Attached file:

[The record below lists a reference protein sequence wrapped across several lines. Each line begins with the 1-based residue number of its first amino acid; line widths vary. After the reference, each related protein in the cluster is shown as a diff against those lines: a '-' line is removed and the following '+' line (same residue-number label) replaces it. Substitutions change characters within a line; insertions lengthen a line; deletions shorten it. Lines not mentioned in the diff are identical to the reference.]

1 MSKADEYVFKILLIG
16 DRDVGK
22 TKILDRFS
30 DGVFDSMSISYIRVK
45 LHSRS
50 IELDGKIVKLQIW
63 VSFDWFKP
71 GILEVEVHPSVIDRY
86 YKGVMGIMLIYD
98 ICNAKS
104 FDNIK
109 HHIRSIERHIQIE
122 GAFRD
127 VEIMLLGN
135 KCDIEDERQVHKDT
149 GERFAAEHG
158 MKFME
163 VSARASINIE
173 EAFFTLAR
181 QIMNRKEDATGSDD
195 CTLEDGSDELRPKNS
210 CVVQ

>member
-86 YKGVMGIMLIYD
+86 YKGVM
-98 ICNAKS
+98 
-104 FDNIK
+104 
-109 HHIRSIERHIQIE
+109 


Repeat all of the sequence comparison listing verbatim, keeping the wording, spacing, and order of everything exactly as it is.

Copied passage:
[The record below lists a reference protein sequence wrapped across several lines. Each line begins with the 1-based residue number of its first amino acid; line widths vary. After the reference, each related protein in the cluster is shown as a diff against those lines: a '-' line is removed and the following '+' line (same residue-number label) replaces it. Substitutions change characters within a line; insertions lengthen a line; deletions shorten it. Lines not mentioned in the diff are identical to the reference.]

1 MSKADEYVFKILLIG
16 DRDVGK
22 TKILDRFS
30 DGVFDSMSISYIRVK
45 LHSRS
50 IELDGKIVKLQIW
63 VSFDWFKP
71 GILEVEVHPSVIDRY
86 YKGVMGIMLIYD
98 ICNAKS
104 FDNIK
109 HHIRSIERHIQIE
122 GAFRD
127 VEIMLLGN
135 KCDIEDERQVHKDT
149 GERFAAEHG
158 MKFME
163 VSARASINIE
173 EAFFTLAR
181 QIMNRKEDATGSDD
195 CTLEDGSDELRPKNS
210 CVVQ

>member
-86 YKGVMGIMLIYD
+86 YKGVM
-98 ICNAKS
+98 
-104 FDNIK
+104 
-109 HHIRSIERHIQIE
+109 